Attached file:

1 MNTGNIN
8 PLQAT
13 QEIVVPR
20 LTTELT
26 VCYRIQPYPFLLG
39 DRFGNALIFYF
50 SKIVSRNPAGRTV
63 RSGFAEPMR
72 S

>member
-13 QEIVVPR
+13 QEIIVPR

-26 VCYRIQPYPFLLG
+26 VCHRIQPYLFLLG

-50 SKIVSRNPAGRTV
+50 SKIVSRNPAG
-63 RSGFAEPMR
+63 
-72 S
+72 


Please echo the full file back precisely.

1 MNTGNIN
8 PLQAT
13 QEIVVPR
20 LTTELT
26 VCYRIQPYPFLLG
39 DRFGNALIFYF
50 SKIVSRNPAGRTV
63 RSGFAEPMR
72 S

>member
-13 QEIVVPR
+13 QEIIVPR

-26 VCYRIQPYPFLLG
+26 VCHRIQPYLFLLG

-50 SKIVSRNPAGRTV
+50 SKIVSRNPAG
-63 RSGFAEPMR
+63 
-72 S
+72 